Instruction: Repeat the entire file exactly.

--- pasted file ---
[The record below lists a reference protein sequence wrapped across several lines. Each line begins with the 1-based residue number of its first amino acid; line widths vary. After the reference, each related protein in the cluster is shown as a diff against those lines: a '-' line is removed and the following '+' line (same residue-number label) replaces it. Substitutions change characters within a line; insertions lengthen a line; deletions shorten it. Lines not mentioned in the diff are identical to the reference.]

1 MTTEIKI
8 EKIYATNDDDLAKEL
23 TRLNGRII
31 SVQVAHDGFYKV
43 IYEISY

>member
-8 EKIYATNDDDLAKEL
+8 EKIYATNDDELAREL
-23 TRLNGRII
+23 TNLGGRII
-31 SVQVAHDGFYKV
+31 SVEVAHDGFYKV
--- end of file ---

[The record below lists a reference protein sequence wrapped across several lines. Each line begins with the 1-based residue number of its first amino acid; line widths vary. After the reference, each related protein in the cluster is shown as a diff against those lines: a '-' line is removed and the following '+' line (same residue-number label) replaces it. Substitutions change characters within a line; insertions lengthen a line; deletions shorten it. Lines not mentioned in the diff are identical to the reference.]

1 MTTEIKI
8 EKIYATNDDDLAKEL
23 TRLNGRII
31 SVQVAHDGFYKV
43 IYEISY

>member
-8 EKIYATNDDDLAKEL
+8 EKIYATNDDELAREL
-23 TRLNGRII
+23 TNLGGRII
-31 SVQVAHDGFYKV
+31 SVEVAHDGFYKV